What effects did the printing press invention have on European society?

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The invention of moveable type by Bi Sheng in China in the early part of the 11th century and the later development in 1439 by Johannes Gutenberg of his own device for producing manuscripts at an accelerated rate relative to the age-old method of hand-copying texts revolutionized European societies. For the first time in human history, information could be disseminated on a mass scale—all things being relative—and this development allowed for the dissemination of ideas that changed the world. Gutenberg’s invention and his use of moveable type to produce Bibles presaged the later use of the printing press by Martin Luther as part of the latter’s enormously consequential role in facilitating the Reformation. As European history is inseparable from the evolution of organized religion, the importance of the printing press to that history cannot, then, be overstated.

Humans take for granted today the instantaneous dissemination of information, whether through texting, email, telephone or transmittal of video imaging. This was not, obviously, always the case. Until the invention of the printing press, documents had to be painstakingly transcribed by hand. Widespread distribution of the written word or drawn image, therefore, was physically extremely limited. [Today, the Jewish Torah, the holy text believed to be handed down by God, is still written as it was thousands of years ago, by hand on special parchment.] Martin Luther understood that, for his declaration of war against the Church’s practices to take hold, his objections to those practices had to be disseminated as widely as possible. The printing press was the instrument by which he accomplished that objective. The resulting Protestant Reformation, of course, represented one of the seminal events in European history and the effects continue to be felt today.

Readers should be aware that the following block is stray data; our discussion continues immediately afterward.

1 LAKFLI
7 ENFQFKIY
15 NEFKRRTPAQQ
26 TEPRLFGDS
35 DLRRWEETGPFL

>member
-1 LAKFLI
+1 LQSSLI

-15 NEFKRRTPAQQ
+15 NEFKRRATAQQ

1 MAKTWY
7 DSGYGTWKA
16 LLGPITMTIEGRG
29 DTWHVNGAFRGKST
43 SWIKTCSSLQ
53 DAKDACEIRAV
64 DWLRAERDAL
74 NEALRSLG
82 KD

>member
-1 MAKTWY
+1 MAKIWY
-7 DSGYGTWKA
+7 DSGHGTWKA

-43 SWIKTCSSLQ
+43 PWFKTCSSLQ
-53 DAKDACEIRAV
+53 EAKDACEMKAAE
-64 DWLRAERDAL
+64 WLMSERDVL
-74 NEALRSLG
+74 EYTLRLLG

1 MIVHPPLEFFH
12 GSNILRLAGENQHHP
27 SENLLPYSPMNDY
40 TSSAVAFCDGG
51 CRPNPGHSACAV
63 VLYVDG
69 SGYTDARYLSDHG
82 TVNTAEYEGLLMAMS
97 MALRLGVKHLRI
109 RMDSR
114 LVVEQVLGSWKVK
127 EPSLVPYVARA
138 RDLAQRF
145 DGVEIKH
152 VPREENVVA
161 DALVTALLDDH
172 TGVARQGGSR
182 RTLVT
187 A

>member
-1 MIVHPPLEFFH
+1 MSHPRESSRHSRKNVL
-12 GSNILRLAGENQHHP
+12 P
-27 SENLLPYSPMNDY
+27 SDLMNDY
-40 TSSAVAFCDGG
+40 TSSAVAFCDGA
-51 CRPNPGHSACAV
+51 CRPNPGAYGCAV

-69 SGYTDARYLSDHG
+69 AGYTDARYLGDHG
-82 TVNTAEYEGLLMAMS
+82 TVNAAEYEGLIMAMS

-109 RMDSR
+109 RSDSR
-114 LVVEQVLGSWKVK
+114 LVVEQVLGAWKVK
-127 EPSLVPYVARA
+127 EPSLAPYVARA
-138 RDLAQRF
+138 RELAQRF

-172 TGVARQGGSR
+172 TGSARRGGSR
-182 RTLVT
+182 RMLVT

In addition to the distribution of religious texts and arguments, the invention of the printing press facilitated the development of academia in general by allowing for the far greater availability of scientific texts as well as of literature. Information and ideas were more widely shared which allowed for greater levels of intellectual discourse which, in turn, provided for greater mass involvement in society. A population more exposed to alternative theories or ideas is a population less disposed to accept unquestionably the portraits of reality dictated from above, the “above” mainly meaning monarchs and myriad societal elites. In short, then, the invention of the printing press had enormous ramifications for European societies.

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The invention of the printing press had a big impact on Europe. Before the printing press was invented, documents had to be written by hand, often by scribes. This was a very time-consuming process. Once the printing press was invented, it was possible to spread information very quickly and more accurately. This helped to educate the public about various topics.

More materials that were now being printed weren’t religious in nature. Prior to the printing press, a lot of materials that were written dealt with religious topics. Many of the scribes worked for the Church. Thus, the materials that were written tended to be religious in nature. After the printing press was developed, more materials dealing with science were published. Scientists could more accurately and more quickly share information with each other. This helped lead to advances in science. The development of the printing press led to less censorship of materials. Since materials were being published by groups or individuals not connected with the Church, the Church had less ability to control what was being published and the information that was being made available to the public.

The printing press had a tremendous impact on Europe.

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How did the printing press transform both the private and public lives of Europeans?